Sue on 31 Oct 2008
While I write this, August marches on, full heat, ripening eggplant and juicy tomatoes. Crocus, tulips and the like seem so far off as I look through my kitchen window at the taller zinnias I grow to use as cut flowers. These are hedged in by a wall of Italian sunflowers; the ground hidden by unruly zucchini vines. Undoubtedly, one or two monstrous sized fruits lie somewhere within, waiting for discovery having been missed during earlier harvest sessions.
Iris reticulataI try to imagine this colorful mass of vegetation passing away. Following our first hard frost it will become a sorry, wilted sight indeed. I try to see my garden in heaps upon the compost pile, my now green view taking on the shades of brown and gray common to winter months. This is not something I’m good at. I know though that in due time my garden will die, just as the icy cold mornings sure to follow will eventually fade into spring. I begin to fantasize about future gardens. I see new combinations of color, shape and form and dream of tastier tomatoes, longer standing spinach and find myself once again at springs door.
I’ve always been drawn to early spring settings where the gardener has worked cleverly with nature in creating a lush setting within a landscape newly emerging from winter’s rest. Bulbs are especially delightful at this time of year. Long before other plants break dormancy, many bulbs are in full flower. Most of us are familiar with crocus, tulips and daffodils as long awaited signs of spring. What many don’t realize though, is that there are some many other bulbs that are just plain under-utilized. Fritillaria meleagris, otherwise known as Guinea hen flower comes to mind. These have nodding, bell shaped heads, that are genuinely checkered in shades of maroon and white. Many other uncommon bulbs are members of the families we’re already familiar with, such as the species of tulips and iris.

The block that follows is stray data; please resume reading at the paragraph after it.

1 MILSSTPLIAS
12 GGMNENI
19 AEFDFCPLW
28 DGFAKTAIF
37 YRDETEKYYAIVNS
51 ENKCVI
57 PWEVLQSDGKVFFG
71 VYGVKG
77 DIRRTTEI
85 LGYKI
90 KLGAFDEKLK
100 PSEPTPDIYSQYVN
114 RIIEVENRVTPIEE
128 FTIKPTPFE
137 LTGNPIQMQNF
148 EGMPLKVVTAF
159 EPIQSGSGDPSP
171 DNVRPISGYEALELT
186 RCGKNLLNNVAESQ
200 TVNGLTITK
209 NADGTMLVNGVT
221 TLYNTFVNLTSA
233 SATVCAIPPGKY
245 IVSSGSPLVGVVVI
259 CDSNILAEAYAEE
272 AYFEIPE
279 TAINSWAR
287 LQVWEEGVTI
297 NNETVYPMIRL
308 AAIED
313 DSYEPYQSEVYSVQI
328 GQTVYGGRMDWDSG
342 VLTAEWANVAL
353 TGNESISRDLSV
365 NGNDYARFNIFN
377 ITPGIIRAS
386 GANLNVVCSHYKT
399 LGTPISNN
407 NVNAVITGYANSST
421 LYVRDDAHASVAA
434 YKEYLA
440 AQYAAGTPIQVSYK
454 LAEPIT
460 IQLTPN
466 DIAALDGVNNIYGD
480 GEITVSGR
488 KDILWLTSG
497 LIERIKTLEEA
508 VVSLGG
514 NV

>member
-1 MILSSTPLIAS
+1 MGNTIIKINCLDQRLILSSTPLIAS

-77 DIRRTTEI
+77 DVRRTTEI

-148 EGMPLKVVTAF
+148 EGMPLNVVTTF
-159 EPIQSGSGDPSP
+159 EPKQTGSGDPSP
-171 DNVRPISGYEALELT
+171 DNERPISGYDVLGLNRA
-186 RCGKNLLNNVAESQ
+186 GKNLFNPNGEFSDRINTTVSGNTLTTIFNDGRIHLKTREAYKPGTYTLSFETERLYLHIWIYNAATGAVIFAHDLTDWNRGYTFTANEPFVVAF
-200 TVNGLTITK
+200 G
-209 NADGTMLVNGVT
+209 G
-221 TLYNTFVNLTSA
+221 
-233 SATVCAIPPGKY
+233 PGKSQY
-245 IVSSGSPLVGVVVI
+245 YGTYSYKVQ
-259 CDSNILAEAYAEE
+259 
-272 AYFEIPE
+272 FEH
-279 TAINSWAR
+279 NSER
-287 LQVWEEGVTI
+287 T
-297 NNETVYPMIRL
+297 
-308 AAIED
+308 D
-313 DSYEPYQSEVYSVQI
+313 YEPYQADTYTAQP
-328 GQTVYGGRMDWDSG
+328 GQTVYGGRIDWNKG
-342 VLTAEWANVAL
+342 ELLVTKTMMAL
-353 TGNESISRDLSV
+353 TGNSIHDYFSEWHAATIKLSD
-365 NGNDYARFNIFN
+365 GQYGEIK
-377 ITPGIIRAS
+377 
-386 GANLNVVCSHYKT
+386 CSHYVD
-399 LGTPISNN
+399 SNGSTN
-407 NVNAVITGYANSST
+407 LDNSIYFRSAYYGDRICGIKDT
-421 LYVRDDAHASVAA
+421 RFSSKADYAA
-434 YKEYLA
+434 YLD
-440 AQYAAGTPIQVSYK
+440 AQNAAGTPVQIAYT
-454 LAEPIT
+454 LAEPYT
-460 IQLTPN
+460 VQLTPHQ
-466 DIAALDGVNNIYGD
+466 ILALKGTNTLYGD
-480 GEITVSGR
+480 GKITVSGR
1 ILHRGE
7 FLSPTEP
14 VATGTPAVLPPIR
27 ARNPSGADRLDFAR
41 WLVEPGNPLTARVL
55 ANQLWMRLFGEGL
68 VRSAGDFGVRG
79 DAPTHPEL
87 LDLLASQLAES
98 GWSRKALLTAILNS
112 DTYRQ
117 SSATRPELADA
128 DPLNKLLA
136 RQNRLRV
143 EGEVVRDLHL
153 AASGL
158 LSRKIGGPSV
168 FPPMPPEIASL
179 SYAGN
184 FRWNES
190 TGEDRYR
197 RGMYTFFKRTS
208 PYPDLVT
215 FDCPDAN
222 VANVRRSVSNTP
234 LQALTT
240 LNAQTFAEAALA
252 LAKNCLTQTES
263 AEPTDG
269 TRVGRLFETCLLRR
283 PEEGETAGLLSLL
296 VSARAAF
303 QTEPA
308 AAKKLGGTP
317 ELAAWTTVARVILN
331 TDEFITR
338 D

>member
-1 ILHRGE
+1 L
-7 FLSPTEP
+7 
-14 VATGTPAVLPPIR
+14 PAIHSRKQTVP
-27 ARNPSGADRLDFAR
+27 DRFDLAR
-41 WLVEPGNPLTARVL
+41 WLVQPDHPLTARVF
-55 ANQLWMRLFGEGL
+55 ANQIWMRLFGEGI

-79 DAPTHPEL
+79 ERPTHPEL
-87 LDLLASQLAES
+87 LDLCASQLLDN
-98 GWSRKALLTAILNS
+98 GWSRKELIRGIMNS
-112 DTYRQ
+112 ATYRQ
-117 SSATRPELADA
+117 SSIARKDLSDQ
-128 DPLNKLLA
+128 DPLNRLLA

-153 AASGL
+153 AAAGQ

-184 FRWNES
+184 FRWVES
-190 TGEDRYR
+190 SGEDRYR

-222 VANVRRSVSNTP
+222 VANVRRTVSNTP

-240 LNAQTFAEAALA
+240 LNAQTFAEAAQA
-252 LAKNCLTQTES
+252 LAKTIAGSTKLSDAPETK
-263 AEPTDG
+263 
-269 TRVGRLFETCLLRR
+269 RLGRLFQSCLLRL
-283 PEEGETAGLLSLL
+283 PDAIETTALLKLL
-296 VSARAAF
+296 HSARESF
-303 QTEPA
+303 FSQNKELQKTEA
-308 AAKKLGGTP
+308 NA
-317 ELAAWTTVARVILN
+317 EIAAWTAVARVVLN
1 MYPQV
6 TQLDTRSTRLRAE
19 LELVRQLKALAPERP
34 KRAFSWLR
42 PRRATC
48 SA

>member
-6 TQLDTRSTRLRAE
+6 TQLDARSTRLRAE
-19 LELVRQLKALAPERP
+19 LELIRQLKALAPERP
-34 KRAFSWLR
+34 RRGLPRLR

I am particularly fond of the snow iris. These small plants begin flowering very early in the season, often peeking up through the snow. In my yard, bright yellow Iris danfordiae is the first to bloom. These are then followed by Iris reticulata. Mine are deep grape purple with yellow highlights, quite the show considering the time of year. They are also in crisp light and dark shades of blue. Species tulips are another of my favorites. These are recognizable as tulips, yet they are quite different from their later season cousins.
They are much smaller and daintier and tend to look best in rock gardens or where ‘naturalized’ by the gardener so as to appear wild.
In her book, The Undaunted Garden, Lauren Springer discusses many bulbs especially suited to the front range of Northern Colorado. Springer wrote the book while living and gardening in Windsor. She addresses things which tend to challenge gardeners in our area: drastic temperature fluctuations, drought and (that four letter, heart-chilling word) – hail!
Her “Bulb lawn” was one of my favorite ideas. It was planted with Buffalo grass, a drought tolerant native, then studded with 5,000 spring blooming bulbs. Buffalo grass is a warm season grass. It stays dormant until temperatures rise in late spring. Until then, the bulbs provide masses of color keeping an otherwise bland area vibrantly alive. By June, the old bulb foliage has died down as the lawn greens up. The old foliage is then easily raked away with old, dead grass from the previous season. All in all, very low maintenance and striking too!
As far as planting goes, bulbs will do best when our heavy clay soils are well amended with compost or peat to a depth of at least one foot. This makes it easier for young shoots to emerge in the spring and promotes good drainage (a must). They should be planted in mid-September through October to allow time for root growth and establishment before cold weather sets in. As a general rule of thumb, the depth of planting is four times the height of the bulb from soil surface to bulb tip. If your soil is still heavy after amendment, plant them 1-2 inches shallower than described above.
When thinking about how to use bulbs in your yard and garden, keep one thing in mind: like most flowers, bulbs look best in masses and not in straight lines. There is no more pitiful spring sight than a group of tulips (or crocus, daffodils, iris, etc.) lined up in a row like soldiers facing a firing squad.
I have been pleased to find many of the more unusual bulbs becoming available locally. Much of what I had to mail order in the past can now be found in local garden shops and nurseries. Another delight is price. Bulbs are generally not terribly expensive. I can buy several for the price of one good sized potted perennial. Many also multiply over the years, increasing populations, or allowing you to be generous with neighbors. Overall, a great deal for the pocket and winter weary soul.